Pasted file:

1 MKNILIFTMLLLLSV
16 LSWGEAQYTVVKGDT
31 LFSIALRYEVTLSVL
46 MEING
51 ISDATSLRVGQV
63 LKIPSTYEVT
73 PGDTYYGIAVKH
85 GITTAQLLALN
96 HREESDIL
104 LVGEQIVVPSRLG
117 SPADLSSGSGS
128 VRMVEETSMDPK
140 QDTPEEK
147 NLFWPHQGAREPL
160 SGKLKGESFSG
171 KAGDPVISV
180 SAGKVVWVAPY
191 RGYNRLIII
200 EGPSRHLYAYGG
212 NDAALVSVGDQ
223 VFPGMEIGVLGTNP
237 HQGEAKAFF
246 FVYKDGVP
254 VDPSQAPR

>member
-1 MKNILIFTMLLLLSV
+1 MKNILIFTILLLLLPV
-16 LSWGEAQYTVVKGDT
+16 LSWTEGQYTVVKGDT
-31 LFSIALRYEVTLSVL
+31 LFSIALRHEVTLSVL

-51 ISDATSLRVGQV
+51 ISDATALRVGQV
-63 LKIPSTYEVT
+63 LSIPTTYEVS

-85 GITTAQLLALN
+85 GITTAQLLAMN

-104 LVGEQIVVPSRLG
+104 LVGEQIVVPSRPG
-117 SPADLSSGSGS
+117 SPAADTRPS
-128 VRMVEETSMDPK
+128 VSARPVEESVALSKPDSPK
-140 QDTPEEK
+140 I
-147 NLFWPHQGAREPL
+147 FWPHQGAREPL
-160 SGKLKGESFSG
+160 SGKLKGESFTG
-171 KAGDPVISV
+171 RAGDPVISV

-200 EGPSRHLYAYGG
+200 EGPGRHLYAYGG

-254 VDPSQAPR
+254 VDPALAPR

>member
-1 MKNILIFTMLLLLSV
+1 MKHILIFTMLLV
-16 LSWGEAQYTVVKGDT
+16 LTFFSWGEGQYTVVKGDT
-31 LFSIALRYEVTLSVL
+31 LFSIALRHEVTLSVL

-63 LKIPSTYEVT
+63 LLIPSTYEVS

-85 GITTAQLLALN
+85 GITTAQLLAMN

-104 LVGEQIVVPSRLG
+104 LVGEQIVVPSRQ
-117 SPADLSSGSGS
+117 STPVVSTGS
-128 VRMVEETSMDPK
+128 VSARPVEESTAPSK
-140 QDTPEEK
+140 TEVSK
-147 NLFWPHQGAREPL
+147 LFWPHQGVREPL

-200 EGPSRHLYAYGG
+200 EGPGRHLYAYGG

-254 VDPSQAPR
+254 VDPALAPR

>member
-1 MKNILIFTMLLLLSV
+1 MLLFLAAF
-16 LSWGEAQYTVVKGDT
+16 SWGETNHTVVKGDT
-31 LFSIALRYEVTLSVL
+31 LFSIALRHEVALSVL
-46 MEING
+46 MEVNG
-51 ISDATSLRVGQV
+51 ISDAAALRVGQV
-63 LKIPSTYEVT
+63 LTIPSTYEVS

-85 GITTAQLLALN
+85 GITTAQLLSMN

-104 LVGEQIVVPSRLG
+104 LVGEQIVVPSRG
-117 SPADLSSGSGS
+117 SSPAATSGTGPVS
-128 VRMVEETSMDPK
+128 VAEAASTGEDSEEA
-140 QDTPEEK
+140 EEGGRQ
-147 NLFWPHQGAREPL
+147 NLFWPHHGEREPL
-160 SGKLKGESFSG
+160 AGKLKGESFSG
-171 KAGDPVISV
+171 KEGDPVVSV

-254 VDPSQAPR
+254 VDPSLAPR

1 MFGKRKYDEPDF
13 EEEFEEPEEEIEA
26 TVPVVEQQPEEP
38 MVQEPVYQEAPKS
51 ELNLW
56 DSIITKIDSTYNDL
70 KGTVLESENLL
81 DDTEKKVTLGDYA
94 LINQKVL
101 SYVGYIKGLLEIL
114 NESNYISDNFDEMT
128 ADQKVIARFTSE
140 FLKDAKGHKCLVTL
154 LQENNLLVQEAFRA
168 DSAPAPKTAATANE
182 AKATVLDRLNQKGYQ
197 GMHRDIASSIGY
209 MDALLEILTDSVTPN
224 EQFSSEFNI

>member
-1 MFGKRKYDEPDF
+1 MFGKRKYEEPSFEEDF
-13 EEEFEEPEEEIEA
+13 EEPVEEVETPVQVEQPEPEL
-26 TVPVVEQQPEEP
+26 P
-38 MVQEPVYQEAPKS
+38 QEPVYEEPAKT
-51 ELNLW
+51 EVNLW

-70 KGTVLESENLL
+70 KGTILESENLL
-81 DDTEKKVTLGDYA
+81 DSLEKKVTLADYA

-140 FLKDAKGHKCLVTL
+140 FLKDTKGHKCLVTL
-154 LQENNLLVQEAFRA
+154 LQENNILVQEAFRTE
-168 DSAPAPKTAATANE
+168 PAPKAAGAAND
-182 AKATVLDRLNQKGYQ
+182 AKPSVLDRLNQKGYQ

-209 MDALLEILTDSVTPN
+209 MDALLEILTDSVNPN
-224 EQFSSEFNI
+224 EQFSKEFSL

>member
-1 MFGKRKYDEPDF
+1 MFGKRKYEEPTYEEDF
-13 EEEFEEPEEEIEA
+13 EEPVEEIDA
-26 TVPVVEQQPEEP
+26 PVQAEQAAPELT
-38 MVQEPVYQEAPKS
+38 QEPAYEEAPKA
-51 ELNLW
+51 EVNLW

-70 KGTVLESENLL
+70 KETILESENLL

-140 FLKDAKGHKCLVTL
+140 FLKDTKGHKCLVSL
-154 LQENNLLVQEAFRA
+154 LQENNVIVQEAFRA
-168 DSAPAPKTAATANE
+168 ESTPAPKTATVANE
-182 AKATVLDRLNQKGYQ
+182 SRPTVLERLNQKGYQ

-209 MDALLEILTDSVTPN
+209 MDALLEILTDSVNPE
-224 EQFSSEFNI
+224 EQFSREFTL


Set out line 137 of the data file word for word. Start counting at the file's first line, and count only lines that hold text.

+26 P